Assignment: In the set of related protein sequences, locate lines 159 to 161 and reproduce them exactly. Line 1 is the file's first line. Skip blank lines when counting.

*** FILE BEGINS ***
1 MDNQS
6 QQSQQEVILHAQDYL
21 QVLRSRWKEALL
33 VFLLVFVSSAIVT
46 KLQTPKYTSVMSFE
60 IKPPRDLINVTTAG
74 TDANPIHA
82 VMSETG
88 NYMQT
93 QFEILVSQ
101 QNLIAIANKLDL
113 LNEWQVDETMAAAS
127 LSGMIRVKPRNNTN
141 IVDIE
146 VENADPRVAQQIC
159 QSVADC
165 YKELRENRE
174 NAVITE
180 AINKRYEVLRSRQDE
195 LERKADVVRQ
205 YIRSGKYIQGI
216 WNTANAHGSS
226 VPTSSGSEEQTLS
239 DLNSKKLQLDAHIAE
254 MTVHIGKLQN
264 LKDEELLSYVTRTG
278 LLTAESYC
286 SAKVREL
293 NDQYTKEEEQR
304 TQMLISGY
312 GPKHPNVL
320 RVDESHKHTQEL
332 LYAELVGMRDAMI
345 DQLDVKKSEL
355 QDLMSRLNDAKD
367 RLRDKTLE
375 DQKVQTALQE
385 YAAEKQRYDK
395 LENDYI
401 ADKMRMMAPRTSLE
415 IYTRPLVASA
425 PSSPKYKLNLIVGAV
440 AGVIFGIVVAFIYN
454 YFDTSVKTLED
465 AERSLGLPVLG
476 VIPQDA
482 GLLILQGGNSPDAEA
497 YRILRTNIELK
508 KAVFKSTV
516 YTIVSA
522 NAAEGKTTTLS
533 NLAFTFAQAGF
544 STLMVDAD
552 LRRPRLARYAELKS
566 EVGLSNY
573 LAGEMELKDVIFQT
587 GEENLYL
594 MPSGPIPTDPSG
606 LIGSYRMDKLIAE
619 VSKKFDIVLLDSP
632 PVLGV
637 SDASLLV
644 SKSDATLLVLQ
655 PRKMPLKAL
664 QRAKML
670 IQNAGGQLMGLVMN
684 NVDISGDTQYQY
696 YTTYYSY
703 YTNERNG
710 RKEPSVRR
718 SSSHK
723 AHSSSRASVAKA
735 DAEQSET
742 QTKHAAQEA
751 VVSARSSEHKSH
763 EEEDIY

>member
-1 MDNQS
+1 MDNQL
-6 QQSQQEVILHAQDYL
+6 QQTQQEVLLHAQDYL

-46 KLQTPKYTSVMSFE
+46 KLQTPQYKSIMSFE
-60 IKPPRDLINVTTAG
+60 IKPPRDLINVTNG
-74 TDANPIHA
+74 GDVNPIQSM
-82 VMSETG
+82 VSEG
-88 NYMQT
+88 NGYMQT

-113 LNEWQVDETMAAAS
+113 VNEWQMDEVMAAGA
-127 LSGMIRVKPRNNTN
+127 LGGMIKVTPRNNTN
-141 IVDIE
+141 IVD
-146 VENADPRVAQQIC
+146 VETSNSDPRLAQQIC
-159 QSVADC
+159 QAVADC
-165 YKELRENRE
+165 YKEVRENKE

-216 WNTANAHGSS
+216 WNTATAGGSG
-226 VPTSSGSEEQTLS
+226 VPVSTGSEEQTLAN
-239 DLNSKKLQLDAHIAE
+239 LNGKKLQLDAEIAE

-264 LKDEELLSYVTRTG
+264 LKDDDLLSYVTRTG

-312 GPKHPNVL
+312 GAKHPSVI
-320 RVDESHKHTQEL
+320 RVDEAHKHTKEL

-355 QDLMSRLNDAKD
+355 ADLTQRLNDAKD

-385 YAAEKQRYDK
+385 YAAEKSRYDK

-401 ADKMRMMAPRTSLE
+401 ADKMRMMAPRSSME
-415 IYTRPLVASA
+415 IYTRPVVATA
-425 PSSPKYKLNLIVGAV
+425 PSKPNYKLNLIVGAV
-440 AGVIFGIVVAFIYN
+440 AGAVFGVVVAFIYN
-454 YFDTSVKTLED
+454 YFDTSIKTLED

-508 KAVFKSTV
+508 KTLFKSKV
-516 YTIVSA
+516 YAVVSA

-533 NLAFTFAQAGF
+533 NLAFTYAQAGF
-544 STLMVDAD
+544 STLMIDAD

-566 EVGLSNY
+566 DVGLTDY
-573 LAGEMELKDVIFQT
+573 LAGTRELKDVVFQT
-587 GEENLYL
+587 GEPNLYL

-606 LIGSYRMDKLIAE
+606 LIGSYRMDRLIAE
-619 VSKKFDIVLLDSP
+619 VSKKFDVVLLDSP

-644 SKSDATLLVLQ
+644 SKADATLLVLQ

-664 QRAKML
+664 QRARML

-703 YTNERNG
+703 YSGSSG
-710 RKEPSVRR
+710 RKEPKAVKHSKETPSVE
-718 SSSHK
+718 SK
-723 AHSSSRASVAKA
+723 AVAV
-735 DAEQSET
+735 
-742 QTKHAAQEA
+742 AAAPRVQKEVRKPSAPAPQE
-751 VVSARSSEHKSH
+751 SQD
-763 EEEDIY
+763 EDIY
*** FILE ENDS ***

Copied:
+723 AVAV
-735 DAEQSET
+735 